- Evaluating Different Types of Enterprise Support Programs Using Panel Firm Data: Evidence from the Mexican Manufacturing Sector
In most countries, small and medium-sized enterprises (SMEs) make up the vast majority of firms, account for a substantial share of gross domestic product, and involve the bulk of the workforce. However, SMEs often lag behind larger firms in many performance dimensions. This lag is widely believed to result from constraints that SMEs face, including decreased access to finance, weak managerial and workforce skills, an inability to exploit scale economies in production, and imperfect information about market opportunities, new technologies, and methods of organization.
In Mexico, microenterprises and SMEs make up 99 percent of firms, employ about 64 percent of the workforce, and account for more than 40 percent of GDP. Given the importance of SMEs in the economy, governments in Mexico over the past twenty years have established a wide variety of SME support programs. How effective these SME programs have been in achieving their objectives is unclear. In Mexico, impact evaluations of SME programs are rare. Most evaluations are qualitative in nature and narrow in scope, usually [End Page 1] measuring beneficiary satisfaction with either support services or program coverage.
This paper evaluates SME support programs in Mexico using a panel of firm-level data for two groups of firms—a treatment group that participated in SME programs and a control group that did not. The panel data have been created by linking SME program participation information to a large panel of annual industrial surveys (1994–2005) maintained by Mexico’s National Institute of Statistics and Geography.
The panel data provide an opportunity to address several issues that have plagued impact evaluations of SME programs in most countries, including Mexico. First, asking program participation questions in the firm survey allows the identification of firms that have never participated in any program and firms that have participated in different types of SME support programs such as business development services (BDS) or programs to support research and development (R&D).1 Second, the availability of multiple years of information on the characteristics and performance of participant firms—both before and after program participation—allows us to estimate the impacts of support programs that address selection biases arising from differences between the treatment and control groups in observable attributes and in unobserved heterogeneity. Our findings suggest that program participation in certain types of BDS and R&D support programs is associated with a higher value added per worker and increases in employment and exports. The positive impact associated with firm participation is strongest and most robust in the R&D support programs, which include the Sector Promotions Program (PROSEC) of the Ministry of Economy and the Fiscal Incentives and Technological Innovation (FITI) program of the National Science and Technology Council. These programs showed positive and statistically significant impacts on firm performance, ranging from increases of 9–13 percent on sales—and, in the case of PROSEC, increases of 12 percent in value added per worker and 10 percent in production per worker. Both R&D programs increased exports between 16 and 18 percent. The results also indicate that some outcomes, such as employment and value added per worker, showed positive effects only after the third or fourth year of program participation, although the effect increases as time goes on. As for BDS programs, we estimate positive effects [End Page 2] on sales, fixed assets, and productivity measures from the National Environmental Audit Program (PNAA). We were unable to identify positive effects of this program on other outcomes or positive effects of the Comprehensive Quality and Modernization Program for Training the Industrial Workforce (CIMO-PAC).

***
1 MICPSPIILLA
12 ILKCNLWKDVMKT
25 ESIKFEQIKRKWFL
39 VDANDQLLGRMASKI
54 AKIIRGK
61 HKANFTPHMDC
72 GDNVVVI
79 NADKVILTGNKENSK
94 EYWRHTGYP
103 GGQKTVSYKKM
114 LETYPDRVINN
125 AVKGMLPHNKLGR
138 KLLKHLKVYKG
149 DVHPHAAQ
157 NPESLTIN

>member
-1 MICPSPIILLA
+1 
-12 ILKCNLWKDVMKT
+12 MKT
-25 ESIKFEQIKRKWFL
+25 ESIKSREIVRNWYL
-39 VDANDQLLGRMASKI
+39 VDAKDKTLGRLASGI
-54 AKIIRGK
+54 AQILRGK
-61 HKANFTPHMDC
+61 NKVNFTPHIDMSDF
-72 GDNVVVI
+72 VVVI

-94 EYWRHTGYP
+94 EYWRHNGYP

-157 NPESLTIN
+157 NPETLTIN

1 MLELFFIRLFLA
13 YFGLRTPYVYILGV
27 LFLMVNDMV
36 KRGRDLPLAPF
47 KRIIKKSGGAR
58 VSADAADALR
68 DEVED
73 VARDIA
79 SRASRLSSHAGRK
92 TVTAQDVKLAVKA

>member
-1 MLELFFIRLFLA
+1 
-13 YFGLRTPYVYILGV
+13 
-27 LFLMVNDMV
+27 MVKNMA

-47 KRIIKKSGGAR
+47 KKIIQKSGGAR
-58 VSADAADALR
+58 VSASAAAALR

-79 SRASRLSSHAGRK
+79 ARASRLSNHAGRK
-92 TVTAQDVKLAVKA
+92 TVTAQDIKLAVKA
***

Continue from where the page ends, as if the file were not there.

An Overview of SME Programs in Mexico
The Mexican federal government supports the development and competitiveness of Mexican firms by improving the overall business environment and through interventions to support individual firms or groups of firms, especially SMEs. Between 2001 and 2006, the Mexican government invested the equivalent of US$13 billion in approximately 3.7 million SMEs (World Bank 2010).
Several agencies in Mexico provide SME support. The Ministry of Economy is first with regard to coverage...